A subset of aerial photographs of each sample plot collected from 1991 to 2007 was used to determine wetland change. We overlaid NWI data layer onto aerial photographs, which allowed for detection of wetland alteration (Figure 2). We used TNT Map and Image Processing System software (MicroImages, Inc.), version 7.3, to compare and map changes in wetland condition and add or delete wetlands on aerial photographs by comparing them to NWI data (circa 1980). National Wetland Inventory wetland delineations were assumed to be accurate at that time. Data on presence, absence, classification and size were recorded for every wetland that occurred in the NWI data base or on aerial photos for each plot. Wetlands that were significantly altered in extent, including those that were completely drained or restored, were recorded as losses (Supplemental Material, Table S1, http://dx.doi.org/10.3996/122009-JFWM-027.S1).

Figure 2

National Wetlands Inventory (NWI) data overlaid on aerial photographs allowed for detection of altered wetlands. Lines displayed show where wetlands were on the landscape during the mapping process in 1980 (circa 2006).

Figure 2

National Wetlands Inventory (NWI) data overlaid on aerial photographs allowed for detection of altered wetlands. Lines displayed show where wetlands were on the landscape during the mapping process in 1980 (circa 2006).

Close modal

Wetlands were recorded as completely or partially drained if they showed altered hydrology (e.g., altered size or duration of ponding) in four consecutive years of recent aerial photography from 2004 to 2007 or we saw evidence that indicated tiling, ditching, filling, or intensive cultivation without crop damage that usually results from short-duration ponding. If partially drained, the remaining wetland area was delineated and compared to the NWI delineation to determine wetland area loss.

“Restored” wetlands resulted when a wetland was purposely restored or a drainage system fell into disrepair. Wetlands were classified as restored when water or emergent vegetation was visible on aerial photographs in at least two consecutive years between 2004 and 2007. Deliberately restored wetlands were usually easily identified because there was a dike, water control structure, or ditch plug visible on aerial photos.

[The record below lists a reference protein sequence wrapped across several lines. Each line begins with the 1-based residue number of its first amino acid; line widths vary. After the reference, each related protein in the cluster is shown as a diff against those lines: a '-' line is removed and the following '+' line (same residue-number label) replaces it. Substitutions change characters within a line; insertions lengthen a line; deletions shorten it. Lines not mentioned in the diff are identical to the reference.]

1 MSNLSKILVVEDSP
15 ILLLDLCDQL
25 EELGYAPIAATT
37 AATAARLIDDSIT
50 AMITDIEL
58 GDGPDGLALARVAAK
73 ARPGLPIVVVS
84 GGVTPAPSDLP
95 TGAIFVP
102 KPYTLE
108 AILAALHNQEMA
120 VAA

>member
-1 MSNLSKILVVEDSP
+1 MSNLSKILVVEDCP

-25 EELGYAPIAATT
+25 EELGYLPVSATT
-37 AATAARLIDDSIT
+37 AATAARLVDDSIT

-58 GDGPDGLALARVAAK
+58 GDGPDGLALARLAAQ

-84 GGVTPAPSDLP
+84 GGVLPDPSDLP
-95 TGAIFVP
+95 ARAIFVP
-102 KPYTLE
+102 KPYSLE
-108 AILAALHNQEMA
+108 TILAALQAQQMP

Wetlands that were affected by drainage (i.e., generally partially drained) were assigned by Cowardin a d modifier (e.g., partially drained) in circa-1980 NWI data (Cowardin et al. 1979). Altered wetlands with d modifiers were compared with those without d modifiers to determine whether drainage rates differed between altered wetlands and wetlands unmodified by drainage (circa 1980).

Finally, data were compiled by ES and the plot-based estimates were expanded to each ES based on the ratio of plots sampled to total number of plots in each ownership stratum within the ES. This, combined with NWI data, enabled us to estimate the overall change in wetland area and number in each ES.

Our 176 sample plots contained 22,497 ha of wetlands. A total of 1,028 wetland ha were lost to drainage and 479 total wetland ha were restored (Table 1). A total wetland area net loss of 549 ha or approximately 2.3% occurred on sample plots since 1980 (Table 1). Estimates increased to a loss of 4.3% wetland areas when stratified samples were expanded to the entire Minnesota PPR (Table 2). Total wetland losses in the Minnesota PPR were estimated at 52,097 ha and an estimated 13,011 ha were restored (Table 2). The difference between the two estimates indicated a net loss of 39,086 ha since 1980. Estimates of net change by ES are provided (Table 2).